Mistrial declared in accused cop killer's retrial - WMC Action News 5 - Memphis, Tennessee

Mistrial declared in accused cop killer's retrial

Timothy McKinney Timothy McKinney

(WMC-TV) - After multiple attempts and hours of deliberation, a jury informed the judge it was not able to reach a unanimous verdict in the retrial of the man convicted of killing a Memphis police officer.

Judge Lee Coffee declared a mistrial Monday afternoon after several attempts by the jury to agree on a verdict.

Since Timothy McKinney's conviction in 1999, he has waited on death row as his defense attorneys tried to prove it was someone else who pulled the trigger at a local comedy club in 1997. In 2010, he was granted the new trial after claims that he received ineffective counsel.

When the jury informed Judge Lee Coffee they were not able to reach a verdict, he polled the jurors asking each one individually if, given more time, they would be able to reach a unanimous decision. Five jurors answered ‘yes' and were sent to continue deliberations.

"We'll instruct you to resume deliberations on this case until you agree to reach a unanimous verdict," said Judge Coffee. "If you can, you will report that to the court. If all 12 members tell us you can't reach a unanimous verdict, we'll address that."

After further deliberation, the jurors announced they were still not able to reach a unanimous decision.

"There was a group of people deciding with state and a group deciding with the defense. What the numbers are, I couldn't tell you. I'm not surprised. Look at the proof in this case, to be honest with you, I'm not surprised," said McKinney's Defense Attorney Gerald Skahan.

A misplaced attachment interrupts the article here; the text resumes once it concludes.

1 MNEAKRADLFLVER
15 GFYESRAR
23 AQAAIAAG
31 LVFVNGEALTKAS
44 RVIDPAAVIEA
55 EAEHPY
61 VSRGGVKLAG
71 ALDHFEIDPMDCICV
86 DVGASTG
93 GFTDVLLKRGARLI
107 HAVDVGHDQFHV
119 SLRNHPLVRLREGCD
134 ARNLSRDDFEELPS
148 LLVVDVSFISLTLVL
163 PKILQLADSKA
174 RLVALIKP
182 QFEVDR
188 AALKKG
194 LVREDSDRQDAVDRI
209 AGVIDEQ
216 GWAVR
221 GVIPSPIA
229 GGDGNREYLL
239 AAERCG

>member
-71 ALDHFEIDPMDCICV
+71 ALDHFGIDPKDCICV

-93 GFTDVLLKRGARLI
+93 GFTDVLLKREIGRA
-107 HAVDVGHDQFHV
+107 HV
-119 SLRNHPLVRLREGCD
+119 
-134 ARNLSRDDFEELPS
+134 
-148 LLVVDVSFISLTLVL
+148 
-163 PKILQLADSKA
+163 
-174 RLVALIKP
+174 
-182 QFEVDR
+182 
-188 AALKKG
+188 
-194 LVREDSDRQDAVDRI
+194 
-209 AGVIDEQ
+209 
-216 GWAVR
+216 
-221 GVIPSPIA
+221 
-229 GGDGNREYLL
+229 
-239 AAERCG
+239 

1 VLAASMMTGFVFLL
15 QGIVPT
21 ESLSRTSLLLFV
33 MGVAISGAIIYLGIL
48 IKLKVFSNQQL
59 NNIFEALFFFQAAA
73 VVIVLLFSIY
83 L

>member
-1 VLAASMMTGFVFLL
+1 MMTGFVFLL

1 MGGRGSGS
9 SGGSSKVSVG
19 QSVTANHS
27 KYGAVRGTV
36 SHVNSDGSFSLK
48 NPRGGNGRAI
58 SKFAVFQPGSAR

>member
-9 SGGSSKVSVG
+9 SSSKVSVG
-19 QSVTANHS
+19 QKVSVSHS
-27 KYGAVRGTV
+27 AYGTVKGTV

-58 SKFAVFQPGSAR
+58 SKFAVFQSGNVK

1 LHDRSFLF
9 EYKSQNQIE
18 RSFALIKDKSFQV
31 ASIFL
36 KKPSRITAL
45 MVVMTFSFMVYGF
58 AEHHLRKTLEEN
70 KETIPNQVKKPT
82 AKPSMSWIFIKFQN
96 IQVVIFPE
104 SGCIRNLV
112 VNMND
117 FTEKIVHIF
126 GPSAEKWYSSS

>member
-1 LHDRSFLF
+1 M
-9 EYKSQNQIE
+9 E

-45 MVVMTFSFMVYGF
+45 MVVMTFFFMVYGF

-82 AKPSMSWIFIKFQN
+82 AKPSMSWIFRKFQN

During McKinney's first trial, he was found guilty of shooting officer Don Williams. At the time, Williams was working as a security guard at Crumpy's Comedy Club.

According to prosecutors, Williams threw McKinney out of the club. He later returned and Williams was shot in the confrontation.

During the retrial, McKinney's defense team tried convincing the jury that he was not the gunman who shot Williams.

During closing arguments, prosecutors relied heavily on officer Frank Lee's eyewitness testimony. Lee was Williams' security partner at the club. He identified McKinney as the shooter.

Prosecutors declined to speak after closing arguments, but McKinney's attorneys said they were confident in their defense.

Since the jury was not able to come up with a unanimous decision, the case will be retried. A new trial date should be scheduled after a meeting next Tuesday.

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